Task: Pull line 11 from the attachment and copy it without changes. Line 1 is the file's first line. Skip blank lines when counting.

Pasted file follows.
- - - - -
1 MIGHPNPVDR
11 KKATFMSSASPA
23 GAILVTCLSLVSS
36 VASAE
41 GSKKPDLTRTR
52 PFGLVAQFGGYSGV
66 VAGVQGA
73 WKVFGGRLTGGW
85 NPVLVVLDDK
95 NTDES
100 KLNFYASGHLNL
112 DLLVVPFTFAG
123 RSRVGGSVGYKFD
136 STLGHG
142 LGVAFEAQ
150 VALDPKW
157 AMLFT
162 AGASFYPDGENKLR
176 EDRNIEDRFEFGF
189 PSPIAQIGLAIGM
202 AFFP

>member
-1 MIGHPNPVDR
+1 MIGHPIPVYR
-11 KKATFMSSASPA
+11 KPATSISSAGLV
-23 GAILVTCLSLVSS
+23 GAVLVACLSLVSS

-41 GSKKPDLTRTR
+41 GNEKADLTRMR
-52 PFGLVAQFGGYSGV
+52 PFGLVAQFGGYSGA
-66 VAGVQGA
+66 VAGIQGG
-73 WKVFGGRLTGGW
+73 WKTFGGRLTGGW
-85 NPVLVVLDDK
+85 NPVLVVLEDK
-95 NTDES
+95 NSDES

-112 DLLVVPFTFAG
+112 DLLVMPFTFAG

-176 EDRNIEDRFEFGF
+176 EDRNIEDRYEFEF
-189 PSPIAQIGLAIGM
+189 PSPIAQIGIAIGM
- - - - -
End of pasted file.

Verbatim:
100 KLNFYASGHLNL